On Tue, 2008-01-15 at 00:34 +0000, likewhoa wrote: > > > Do you think commercial packages should be part of the main tree? > > > > Yes > > > > No > > > > Why not > > > > Never! > > > > in unofficial overlay > > > > Dunno > > > > Is this something that we really even want to ask? I mean, if we're all > > about trying to provide the best user experience, then binary packages > > are almost a requirement, especially with binary packages that were > > originally targeted at specific binary distributions. I tend to see > > this as one of those "religious" issues that is best left alone, like > > emacs versus vi. > > Yea commercial packages should maybe be part of overlays.gentoo.org so > that the tree can stay clean from these types of packages. But I agree > if it's decided not to included in the user survey.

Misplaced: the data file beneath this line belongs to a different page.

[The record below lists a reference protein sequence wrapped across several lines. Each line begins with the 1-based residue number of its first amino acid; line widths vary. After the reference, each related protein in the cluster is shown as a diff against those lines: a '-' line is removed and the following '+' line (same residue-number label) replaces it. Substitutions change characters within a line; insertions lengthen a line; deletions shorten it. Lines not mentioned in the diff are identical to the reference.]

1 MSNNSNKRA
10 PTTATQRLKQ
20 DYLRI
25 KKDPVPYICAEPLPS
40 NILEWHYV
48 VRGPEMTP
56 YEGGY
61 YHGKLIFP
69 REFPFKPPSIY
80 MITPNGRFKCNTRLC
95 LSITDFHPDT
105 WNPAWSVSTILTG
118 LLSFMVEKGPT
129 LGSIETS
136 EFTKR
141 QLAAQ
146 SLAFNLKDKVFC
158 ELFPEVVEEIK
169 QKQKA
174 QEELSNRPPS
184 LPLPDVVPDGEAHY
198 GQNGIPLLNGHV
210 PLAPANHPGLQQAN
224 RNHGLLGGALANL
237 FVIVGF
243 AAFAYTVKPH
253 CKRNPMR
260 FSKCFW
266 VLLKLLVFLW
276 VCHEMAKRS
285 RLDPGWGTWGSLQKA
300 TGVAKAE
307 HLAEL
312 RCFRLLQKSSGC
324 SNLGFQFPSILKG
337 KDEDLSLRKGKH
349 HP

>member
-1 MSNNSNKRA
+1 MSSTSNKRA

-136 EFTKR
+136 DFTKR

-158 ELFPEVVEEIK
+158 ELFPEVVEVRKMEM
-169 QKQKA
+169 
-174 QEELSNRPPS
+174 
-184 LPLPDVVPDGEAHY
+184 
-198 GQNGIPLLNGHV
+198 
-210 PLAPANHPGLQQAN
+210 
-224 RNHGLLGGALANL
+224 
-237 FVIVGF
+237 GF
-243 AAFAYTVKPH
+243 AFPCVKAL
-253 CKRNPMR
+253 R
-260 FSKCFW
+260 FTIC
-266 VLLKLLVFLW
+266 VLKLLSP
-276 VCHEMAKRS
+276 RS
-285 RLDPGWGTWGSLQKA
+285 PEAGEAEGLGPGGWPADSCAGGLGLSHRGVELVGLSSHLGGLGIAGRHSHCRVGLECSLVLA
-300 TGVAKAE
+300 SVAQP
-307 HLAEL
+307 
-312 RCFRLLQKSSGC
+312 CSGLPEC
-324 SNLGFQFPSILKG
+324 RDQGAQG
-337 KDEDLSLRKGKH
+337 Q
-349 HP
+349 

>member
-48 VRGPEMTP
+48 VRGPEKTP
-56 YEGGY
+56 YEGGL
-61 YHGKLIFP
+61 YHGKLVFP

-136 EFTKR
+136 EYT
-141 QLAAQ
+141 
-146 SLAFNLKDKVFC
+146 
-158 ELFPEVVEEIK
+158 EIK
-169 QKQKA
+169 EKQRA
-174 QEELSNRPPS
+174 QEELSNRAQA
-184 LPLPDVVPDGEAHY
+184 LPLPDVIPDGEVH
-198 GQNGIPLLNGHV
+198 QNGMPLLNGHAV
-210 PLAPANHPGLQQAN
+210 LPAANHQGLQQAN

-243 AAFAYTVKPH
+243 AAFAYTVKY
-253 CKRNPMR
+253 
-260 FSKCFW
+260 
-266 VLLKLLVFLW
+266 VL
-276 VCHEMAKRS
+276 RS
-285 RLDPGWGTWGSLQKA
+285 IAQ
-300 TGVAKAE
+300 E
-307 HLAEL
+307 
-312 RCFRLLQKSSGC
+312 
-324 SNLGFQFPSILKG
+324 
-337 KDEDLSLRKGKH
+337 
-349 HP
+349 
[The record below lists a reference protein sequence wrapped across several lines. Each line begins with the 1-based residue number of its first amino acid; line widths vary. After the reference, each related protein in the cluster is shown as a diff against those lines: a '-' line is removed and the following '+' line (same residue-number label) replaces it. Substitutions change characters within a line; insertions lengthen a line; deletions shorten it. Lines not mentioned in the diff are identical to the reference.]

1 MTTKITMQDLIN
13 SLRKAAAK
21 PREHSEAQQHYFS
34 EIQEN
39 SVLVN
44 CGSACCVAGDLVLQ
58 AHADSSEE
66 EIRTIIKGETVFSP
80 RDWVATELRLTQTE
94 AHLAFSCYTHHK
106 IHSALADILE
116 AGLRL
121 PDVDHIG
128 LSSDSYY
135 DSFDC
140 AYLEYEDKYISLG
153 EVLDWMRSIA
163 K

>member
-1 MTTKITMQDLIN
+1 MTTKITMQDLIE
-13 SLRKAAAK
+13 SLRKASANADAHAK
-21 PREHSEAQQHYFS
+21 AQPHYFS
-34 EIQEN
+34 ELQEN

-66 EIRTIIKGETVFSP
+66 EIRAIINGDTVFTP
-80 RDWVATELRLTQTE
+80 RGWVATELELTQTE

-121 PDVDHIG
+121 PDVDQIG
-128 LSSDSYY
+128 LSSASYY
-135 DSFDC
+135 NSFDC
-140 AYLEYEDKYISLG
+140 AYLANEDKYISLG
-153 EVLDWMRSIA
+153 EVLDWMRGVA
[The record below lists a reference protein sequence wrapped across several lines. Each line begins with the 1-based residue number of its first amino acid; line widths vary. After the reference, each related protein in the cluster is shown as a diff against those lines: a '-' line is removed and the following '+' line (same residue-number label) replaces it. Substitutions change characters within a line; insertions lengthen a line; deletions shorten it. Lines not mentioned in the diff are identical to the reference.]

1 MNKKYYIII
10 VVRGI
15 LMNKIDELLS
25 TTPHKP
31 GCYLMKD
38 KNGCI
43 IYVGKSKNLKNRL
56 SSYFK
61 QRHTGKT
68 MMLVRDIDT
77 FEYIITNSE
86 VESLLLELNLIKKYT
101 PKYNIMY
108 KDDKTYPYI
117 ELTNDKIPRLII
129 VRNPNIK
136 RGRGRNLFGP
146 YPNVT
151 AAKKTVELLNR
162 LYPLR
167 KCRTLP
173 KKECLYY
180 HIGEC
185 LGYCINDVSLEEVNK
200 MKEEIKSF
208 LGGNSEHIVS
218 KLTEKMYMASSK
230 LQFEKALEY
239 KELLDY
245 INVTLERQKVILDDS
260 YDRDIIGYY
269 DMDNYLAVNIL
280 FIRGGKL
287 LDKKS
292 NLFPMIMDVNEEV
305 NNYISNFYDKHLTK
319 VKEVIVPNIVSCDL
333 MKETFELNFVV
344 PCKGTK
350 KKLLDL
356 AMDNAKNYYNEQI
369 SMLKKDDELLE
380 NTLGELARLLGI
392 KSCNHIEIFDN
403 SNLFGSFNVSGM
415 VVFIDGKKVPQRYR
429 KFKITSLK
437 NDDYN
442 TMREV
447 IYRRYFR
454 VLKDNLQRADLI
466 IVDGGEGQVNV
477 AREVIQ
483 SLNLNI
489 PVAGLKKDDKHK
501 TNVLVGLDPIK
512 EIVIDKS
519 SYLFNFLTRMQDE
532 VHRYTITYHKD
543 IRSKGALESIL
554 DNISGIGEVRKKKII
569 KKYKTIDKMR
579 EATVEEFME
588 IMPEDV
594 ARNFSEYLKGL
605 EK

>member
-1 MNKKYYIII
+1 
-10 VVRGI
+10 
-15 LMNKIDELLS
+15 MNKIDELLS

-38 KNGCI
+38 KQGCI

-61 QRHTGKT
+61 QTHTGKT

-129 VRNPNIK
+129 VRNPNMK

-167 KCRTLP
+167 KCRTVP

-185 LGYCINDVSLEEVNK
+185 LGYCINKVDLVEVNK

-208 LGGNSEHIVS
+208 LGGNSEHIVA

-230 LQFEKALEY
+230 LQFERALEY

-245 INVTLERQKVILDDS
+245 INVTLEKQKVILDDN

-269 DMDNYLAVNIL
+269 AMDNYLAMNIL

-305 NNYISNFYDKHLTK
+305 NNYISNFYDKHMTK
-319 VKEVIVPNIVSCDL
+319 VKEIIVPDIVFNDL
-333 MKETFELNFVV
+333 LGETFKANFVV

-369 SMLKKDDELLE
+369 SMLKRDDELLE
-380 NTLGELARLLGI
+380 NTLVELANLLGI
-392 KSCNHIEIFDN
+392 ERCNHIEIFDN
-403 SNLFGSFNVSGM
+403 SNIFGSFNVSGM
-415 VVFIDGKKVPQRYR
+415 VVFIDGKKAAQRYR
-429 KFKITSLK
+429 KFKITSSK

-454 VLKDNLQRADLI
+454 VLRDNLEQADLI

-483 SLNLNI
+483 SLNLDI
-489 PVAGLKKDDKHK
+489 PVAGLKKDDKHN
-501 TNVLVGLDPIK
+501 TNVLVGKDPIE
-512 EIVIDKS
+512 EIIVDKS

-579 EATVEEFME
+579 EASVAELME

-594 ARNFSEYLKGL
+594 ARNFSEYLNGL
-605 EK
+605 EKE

I look at it very differently. One of the main advantages to Gentoo is being source-based. This allows us to ship "packages" in our repository for binary and commercial packages that would otherwise be impossible in a binary distribution. Remember, we don't actually ship the commercial software. We ship a bash script (essentially) that tells how to install the software. As much as I like to appeal to zealots (hahaha, right), I don't consider shipping a bash script telling how to install a product to be *anything* like shipping said product, endorsing it, or anything else license zealots will try to spout to justify the removal of GPL-2 code from our repository. Many people don't consider overlays, even Gentoo-run ones, to be of sufficient quality/support/whatever to be used on production systems. These are the same systems and people that would most likely utilize these commercial ebuilds. Basically, it is removing the *option* to install these packages from the people who would like to use them for the sake of the people who *REFUSE* to use the packages and insist on their removal from the tree simply because they don't like the license under which is was released. I'm sorry, but if that's not against the idea of a free and open community, I don't know what is. You have the right to chose what licenses you wish to support and use software which agrees with your ideals, but that doesn't give you the right to *DENY* others to do the same. Sorry, I just don't see it as a valid question, at all. > > > Do you like the Gentoo Linux Installer (GLI)? > > > > Yes > > > > No > > > > Never heard of it > > > > I'd like to see the answers to this one, but I have a feeling that > > everybody has a love/hate relationship with this. They either love it, > > or they hate it. I also tend to think that *many* people have an > > opinion on the Installer without ever even using it. As such, I don't > > think that we'd get any usable results out of this, but it'll still be > > fun to ask. > > I for one never used it so I can't really love or hate it but from > what people who have used it tells me to stay away from it because > I'll eventually hate it. Well, anybody who dislikes it because of bugs or a bad experience, I can completely understand. I was really speaking mostly of the people who dislike the *idea* of an Installer for Gentoo, and then go and bash it as much as they can without providing any real evidence or reasons, except for the old faithful "it's against the spirit of Gentoo" reason, which is a complete fallacy. Again, Gentoo is about empowering the users to make their own decisions. No, I won't say Gentoo is about choice, because that is *STUPID* in that it gives people an excuse to argue about even the biggest piece of junk being added to our tree or supported, as if we have to, to give them the "choice". Instead, I prefer the concept of empowering the user to make their own choices, where they can choose to add anything that they want in their personal overlay, as we have given them the tools to do so. Now, if a user wants to use an Installer and someone wants to write the code, who are you (or I) to say that they are in the wrong? After all, isn't it that idea of empowering the user *really* the spirit of Gentoo? I think so. > Thanks for the great feedback Chris Gianelloni You're totally welcome. Take what I've said here as my own opinion, of course. > Fernando -- Chris Gianelloni Release Engineering Strategic Lead Games Developer
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